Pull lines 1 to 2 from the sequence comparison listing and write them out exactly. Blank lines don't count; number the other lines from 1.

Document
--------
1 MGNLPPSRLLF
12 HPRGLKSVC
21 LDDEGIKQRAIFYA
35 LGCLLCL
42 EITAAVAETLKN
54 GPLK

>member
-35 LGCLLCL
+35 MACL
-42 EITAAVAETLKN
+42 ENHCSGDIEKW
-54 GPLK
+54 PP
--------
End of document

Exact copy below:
1 MGNLPPSRLLF
12 HPRGLKSVC